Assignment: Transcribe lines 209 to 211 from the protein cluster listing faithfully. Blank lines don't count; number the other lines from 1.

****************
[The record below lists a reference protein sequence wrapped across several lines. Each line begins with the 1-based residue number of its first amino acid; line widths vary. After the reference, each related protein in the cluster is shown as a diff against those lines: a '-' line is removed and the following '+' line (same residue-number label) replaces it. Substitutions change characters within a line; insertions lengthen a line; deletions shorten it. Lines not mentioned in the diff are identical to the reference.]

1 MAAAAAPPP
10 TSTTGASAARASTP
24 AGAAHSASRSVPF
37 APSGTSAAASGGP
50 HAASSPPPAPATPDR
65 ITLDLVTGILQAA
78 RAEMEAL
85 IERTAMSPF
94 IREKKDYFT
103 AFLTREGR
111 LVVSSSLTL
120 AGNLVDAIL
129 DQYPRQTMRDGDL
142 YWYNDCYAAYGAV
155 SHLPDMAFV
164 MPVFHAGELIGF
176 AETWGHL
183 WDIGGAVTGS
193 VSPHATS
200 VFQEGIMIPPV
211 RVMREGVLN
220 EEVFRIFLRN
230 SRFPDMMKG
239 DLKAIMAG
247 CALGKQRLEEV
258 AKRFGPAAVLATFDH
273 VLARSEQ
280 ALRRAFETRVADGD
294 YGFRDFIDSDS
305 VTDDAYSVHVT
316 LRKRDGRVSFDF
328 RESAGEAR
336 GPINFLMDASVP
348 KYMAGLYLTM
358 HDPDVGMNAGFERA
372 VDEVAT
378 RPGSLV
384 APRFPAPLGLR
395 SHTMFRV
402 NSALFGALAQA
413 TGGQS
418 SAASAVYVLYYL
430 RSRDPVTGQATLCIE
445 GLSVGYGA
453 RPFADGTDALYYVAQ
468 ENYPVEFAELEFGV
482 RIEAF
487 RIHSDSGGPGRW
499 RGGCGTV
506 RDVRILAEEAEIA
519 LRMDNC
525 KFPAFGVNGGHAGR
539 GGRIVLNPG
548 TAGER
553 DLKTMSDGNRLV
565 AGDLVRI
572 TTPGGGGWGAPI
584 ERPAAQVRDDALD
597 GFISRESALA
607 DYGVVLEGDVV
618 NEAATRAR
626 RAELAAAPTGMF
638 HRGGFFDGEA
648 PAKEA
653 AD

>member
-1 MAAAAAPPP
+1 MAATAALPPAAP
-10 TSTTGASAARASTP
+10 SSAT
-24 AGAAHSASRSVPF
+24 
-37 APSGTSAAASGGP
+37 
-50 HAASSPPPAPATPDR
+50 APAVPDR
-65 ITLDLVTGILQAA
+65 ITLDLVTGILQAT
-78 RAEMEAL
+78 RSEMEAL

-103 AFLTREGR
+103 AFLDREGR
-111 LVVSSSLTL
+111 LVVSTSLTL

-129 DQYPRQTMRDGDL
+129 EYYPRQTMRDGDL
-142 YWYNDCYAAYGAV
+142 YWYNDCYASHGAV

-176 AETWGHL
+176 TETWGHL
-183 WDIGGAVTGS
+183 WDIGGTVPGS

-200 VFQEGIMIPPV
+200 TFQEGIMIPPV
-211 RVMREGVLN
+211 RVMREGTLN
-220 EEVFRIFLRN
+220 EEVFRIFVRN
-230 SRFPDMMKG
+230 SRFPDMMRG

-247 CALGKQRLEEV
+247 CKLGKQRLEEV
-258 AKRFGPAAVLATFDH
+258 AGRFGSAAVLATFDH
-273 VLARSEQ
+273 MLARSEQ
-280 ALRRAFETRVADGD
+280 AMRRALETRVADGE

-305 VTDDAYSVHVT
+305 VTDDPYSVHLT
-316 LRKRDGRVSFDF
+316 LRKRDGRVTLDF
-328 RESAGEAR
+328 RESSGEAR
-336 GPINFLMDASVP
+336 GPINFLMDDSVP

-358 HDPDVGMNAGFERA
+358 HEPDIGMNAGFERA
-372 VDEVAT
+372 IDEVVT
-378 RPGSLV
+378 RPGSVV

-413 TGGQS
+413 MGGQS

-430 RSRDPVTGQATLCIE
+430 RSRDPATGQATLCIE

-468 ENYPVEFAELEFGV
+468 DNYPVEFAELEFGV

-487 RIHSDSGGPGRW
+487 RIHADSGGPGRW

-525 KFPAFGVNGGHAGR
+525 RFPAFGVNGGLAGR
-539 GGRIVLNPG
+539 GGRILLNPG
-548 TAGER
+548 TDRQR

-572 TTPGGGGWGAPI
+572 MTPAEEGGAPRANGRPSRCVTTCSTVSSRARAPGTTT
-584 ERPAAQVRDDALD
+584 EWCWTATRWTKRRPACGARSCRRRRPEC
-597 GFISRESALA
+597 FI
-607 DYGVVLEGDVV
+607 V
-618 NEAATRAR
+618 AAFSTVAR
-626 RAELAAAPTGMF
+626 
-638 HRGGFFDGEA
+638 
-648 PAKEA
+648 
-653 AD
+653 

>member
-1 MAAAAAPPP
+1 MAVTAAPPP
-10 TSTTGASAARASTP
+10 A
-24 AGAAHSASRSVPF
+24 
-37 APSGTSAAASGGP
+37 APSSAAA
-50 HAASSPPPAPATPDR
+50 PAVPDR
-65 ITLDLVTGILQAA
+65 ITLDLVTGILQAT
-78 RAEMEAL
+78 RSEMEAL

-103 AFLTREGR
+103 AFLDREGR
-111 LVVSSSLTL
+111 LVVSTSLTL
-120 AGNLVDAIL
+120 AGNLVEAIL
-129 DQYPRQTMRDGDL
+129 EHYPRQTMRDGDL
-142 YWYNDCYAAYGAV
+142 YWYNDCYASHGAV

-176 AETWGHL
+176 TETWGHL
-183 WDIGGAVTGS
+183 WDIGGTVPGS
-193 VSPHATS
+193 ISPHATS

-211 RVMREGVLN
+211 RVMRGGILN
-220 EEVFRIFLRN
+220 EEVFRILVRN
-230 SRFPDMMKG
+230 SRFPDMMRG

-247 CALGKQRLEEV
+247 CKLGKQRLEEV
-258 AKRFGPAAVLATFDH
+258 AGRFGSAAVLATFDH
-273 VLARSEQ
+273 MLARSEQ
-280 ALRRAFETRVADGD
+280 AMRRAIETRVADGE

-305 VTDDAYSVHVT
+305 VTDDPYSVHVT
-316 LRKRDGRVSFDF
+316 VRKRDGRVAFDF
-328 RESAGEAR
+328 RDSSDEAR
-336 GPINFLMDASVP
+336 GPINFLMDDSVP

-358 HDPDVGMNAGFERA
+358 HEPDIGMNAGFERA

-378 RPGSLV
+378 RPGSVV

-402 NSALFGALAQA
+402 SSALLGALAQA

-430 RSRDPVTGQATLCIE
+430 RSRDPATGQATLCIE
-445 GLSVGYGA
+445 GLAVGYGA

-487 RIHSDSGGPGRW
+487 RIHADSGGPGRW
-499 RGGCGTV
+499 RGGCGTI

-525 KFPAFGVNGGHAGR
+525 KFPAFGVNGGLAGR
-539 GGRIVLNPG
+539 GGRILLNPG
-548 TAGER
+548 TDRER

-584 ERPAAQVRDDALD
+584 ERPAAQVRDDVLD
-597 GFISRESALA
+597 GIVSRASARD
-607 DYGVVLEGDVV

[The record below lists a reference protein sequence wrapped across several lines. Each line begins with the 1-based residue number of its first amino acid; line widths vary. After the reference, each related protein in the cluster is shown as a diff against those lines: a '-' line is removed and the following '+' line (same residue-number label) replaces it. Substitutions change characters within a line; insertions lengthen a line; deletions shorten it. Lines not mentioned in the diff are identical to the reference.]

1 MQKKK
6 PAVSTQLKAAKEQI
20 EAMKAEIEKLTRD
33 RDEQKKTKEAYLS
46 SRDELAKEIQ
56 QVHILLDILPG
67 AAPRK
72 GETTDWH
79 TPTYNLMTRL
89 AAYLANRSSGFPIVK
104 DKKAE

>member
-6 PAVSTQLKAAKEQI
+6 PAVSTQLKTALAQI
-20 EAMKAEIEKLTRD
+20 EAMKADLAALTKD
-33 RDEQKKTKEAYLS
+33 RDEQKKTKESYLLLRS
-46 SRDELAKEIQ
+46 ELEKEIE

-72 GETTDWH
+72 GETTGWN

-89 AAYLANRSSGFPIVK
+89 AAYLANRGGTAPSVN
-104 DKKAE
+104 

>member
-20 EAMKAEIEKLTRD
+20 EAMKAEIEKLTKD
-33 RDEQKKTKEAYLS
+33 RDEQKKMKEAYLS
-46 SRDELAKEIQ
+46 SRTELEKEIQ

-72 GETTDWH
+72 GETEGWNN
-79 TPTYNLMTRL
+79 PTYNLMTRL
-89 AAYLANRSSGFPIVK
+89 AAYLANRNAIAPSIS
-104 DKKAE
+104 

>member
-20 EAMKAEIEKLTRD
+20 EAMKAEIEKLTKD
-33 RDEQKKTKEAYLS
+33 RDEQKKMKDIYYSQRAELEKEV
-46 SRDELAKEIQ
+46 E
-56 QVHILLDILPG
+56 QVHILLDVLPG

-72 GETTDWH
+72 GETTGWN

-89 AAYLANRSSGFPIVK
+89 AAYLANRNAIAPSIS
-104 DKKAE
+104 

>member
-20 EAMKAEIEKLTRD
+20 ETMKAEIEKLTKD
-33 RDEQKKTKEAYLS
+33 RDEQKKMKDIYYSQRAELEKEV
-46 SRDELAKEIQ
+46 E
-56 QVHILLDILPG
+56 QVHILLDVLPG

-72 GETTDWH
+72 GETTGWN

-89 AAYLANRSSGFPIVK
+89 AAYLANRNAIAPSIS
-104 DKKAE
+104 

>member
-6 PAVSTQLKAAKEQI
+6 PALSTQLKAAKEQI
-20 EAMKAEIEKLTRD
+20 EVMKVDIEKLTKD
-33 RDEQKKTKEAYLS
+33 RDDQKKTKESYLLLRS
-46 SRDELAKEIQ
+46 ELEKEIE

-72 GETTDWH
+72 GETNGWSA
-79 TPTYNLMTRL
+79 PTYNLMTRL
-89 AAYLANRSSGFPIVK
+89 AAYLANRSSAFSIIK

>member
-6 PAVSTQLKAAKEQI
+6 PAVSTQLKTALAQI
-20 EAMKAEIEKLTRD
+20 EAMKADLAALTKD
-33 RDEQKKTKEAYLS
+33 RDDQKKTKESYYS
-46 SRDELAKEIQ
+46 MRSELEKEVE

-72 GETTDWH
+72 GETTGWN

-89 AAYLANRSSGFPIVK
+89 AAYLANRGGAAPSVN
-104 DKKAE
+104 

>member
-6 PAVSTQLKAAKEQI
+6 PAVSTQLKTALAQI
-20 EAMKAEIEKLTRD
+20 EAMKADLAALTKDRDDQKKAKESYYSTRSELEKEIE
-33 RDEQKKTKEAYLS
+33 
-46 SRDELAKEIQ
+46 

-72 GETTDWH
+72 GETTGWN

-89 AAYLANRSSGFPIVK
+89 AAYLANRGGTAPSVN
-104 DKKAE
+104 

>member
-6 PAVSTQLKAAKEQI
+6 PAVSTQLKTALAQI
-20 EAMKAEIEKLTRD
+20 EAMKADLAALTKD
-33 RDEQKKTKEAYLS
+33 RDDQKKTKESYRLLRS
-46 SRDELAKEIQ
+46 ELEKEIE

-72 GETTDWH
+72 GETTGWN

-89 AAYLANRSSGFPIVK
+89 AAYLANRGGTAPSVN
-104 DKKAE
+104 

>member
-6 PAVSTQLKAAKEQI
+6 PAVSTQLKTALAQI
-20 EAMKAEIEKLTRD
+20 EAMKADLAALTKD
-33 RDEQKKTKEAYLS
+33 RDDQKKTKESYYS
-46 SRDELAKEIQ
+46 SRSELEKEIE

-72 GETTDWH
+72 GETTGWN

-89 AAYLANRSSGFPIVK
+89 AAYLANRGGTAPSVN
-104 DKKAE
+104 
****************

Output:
-358 HDPDVGMNAGFERA
+358 HEPDIGMNAGFERA

-378 RPGSLV